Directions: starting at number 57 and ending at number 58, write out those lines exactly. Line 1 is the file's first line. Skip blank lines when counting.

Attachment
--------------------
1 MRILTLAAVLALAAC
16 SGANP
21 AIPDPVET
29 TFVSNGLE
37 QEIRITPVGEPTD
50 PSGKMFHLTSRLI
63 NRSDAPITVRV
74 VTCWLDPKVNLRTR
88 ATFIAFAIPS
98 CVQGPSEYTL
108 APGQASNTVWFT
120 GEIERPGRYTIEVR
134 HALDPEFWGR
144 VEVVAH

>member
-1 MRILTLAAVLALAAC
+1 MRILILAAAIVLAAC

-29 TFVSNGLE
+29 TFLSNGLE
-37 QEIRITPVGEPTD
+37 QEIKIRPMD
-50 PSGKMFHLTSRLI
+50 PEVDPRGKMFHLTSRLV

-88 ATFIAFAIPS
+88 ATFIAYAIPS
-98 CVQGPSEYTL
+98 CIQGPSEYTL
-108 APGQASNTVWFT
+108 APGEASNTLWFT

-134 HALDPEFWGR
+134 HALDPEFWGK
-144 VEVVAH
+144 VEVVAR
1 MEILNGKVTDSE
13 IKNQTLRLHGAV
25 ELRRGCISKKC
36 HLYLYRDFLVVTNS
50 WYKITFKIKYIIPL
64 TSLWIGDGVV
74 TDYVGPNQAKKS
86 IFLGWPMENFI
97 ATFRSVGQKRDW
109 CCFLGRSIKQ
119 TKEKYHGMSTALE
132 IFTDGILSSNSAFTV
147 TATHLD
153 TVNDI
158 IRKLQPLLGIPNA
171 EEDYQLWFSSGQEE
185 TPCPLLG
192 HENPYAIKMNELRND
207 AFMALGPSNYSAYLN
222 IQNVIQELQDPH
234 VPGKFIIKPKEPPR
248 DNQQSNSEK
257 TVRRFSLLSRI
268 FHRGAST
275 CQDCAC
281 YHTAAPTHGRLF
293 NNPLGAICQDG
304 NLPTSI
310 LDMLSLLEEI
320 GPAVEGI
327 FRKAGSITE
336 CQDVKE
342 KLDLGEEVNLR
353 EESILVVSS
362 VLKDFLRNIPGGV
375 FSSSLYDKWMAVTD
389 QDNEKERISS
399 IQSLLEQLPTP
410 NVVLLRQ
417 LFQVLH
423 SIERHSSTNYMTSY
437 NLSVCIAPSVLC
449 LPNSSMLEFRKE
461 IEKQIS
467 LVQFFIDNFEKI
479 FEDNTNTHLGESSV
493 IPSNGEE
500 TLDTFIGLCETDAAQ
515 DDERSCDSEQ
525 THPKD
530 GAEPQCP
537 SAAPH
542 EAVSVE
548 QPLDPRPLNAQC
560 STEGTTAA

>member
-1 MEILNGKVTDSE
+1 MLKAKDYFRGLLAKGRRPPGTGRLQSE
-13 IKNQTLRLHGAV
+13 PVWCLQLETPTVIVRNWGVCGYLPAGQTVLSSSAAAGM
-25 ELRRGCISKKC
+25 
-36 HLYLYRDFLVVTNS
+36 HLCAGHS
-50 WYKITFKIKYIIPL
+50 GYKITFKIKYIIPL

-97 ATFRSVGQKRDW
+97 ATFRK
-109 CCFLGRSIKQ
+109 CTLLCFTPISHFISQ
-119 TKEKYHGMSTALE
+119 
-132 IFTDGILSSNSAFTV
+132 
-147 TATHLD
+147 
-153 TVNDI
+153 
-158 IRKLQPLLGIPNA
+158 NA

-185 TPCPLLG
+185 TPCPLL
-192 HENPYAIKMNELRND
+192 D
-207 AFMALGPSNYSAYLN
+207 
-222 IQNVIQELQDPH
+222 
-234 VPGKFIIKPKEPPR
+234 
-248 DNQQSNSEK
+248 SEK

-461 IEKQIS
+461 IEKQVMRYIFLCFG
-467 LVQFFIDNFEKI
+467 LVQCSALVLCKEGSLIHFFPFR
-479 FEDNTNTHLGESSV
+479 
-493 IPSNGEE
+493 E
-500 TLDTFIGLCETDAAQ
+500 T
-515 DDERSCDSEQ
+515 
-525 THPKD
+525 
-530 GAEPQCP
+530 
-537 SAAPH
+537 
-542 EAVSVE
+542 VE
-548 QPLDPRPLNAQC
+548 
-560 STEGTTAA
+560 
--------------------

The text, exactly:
268 FHRGAST
275 CQDCAC